Other adult guests were: Mr.
Costa Dusqulsredes. Mr. and Mrs.
Basilio Lekas. Mr. and Mrs.
Johnny Constantln. Mr. and Mrs.
Diamonte Dlamenlives. Mr. and !
Mrs. Miguel Costaraquls. Mr.
and Mrs. James Costaraquis.
Mrs. Sekene Mejzoub. Mr. and
Mrs. Austin Carr. Mr. and Mrs.
Manuelo Bananios. Mr. and Mrs.
Spero Bananios. Mr. and Mrs.
George Millas. Mr. and Mrs. An-
tonio Talaclmos. Mr. and Mrs.
Eustace Lee. Dr. and Mrs. H J.
Keane. Dr. and Mrs. Henry Si-
mons. Mr. and Mrs. Raul Lum '
Mr. and Mrs. Neal Hatgl.. Mr.
and Mrs. Michael Georguios. Mr. |
George Brumer. Mrs. Carmen \
Galazar. Mr. and Mrs. George i
Constarangos, Miss Betty Simons.
Mr. and Mrs. Pericles Phalati-
nos, Mr. and Mrs. Jimmv Sero-
pls, Mr. and Mrs. Tino Theokls-
to. Mr. Nike Constarangos. Mr.
Lekl Constarangos. Miss Souhlla
Mejzoub, Mr. and Mrs. Carlos:
Alvarado, Miss Helene Theoklsto.
Miss Mary Pearlas, Mr. and Mrs.
Andrea Andradtas, Mr. and Mrs.
Harry Bllgray. Mrs. Simon Theo-
kisto. Mr. and Mrs. Antonio
Chalhoub, Mr. and Mrs. Basilio
Carabeles, Mr. and Mrs fran-
cisco Latoraka. Mr. and Mrs. Ni-
ko Cheeros, Mr. and Mrs. Costa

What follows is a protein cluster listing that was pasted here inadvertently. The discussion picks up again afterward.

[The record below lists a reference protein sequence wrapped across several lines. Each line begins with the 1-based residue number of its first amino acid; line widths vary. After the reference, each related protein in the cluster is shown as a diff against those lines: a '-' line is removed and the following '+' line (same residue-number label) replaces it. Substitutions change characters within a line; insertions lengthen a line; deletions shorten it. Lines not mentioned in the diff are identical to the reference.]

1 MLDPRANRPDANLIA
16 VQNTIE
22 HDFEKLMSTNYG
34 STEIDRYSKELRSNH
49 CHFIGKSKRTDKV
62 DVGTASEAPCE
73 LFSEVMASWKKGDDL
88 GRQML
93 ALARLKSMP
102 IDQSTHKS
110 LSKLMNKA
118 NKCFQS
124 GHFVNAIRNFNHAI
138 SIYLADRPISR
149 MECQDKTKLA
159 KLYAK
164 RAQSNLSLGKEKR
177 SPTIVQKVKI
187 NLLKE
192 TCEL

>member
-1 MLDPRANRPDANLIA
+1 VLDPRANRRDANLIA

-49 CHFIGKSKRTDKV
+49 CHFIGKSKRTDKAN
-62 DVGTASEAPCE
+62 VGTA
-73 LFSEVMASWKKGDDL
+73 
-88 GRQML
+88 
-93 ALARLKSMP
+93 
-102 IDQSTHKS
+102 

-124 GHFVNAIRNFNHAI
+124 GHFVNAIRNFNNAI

Protopapa. Mr. and Mrs. Costa
Halakas, Mr. Luciano Rodriguez.
Mr. and Mrs. Emilio Palomeras.
Mr. and Mrs. Alfonso Correa
Garcia, Father Germanos, Mr.
Farewell Party
for Mr. and Mrs. Snyder
Mr. and Mrs. Joseph A. Snyder
were complimented with a din-
ner party given at the Strangers
Club last evening by Mrs. Sny-
der's fellow employes in the In-
dustrial Bureau.
Mr. L. A. Kaufer served as
master of ceremonies, and pre-
sented her a coffee maker as a
bon voyage gift from her friends.
Mr. A. A. Whltlock, the Plant
Engineer, made the presentation
of her service record. Informal
remarks were made by Mr, M.
B. Nickel, the production engin-
eer and Mr. Roger A. Orvis, the
Chief Accountant in whose de-
partment Mrs. Snyder was em-
ployed .
The group Included: Mr. and
Mrs. Andrew Whltlock. Mr. and
Mrs. R. A. Orvis. Mr. and Mrs.
H. K. Peterson. Mr. and Mrs.
H. J. McElhone. Mr. and Mrs.
Albert McKeown. Mr. and Mrs.
R. R. Grassau.Mr. and Mrs. El-
don Ralph. Mr. and Mrs. Law-
rence Myers. Mr. and Mrs. David
Smith. Mr. and Mrs. C. T.
T
COLD WAVE
Special 7-50
Yau'11 b lhly l
beautifully triad 0*M w
lovely law ari<:
Call for
APPOINTMENT
Today!
WIIR
2-1322
Ancon Beauty Shop
LOUISE HARTMAN, Manager
Old Ancon Theatre Bid.
, wedding coming
up in YOUR family? May we join
the family council w make a sug-
gestion?
Start the young people off with
a brand-new Wurliizer Piano. It's
a gift that will make them proud
nd happyone they can enjoy
throughout the years.
9^ikikfi^Mfffj'
ond it*) 41 ft y v l n#f*'
happit iv.sjmir.fi
tK*s?ir W*s*rtf4tH#f'
We Invite You to Visit Our Showrooms Todiy!
7.110 Bolivar Ave. COLON TSSS.1 M A 1M4
>*
>.!



PAGE SIX
THE SUNDAY AMERICAN
SUNDAY, OCTOBER 21, 151
You Sell em... When You Tell em thru P.A. Classifieds I
Leave your Ad with one of our Agents or our Offices
LEWIS SERVICE
No. 4 Tlroll Am
Phona {-81
KIOSKO DE LESSEPS
Par*ur de l.cucpa
Pimm*.
FOR SALE
Household
MORRISON'S
&4 Forlh of Jul Avo.
M 2-9441
BOTICA CARLTON
1H.4SJ MtUndci Ava.
Phone USClan.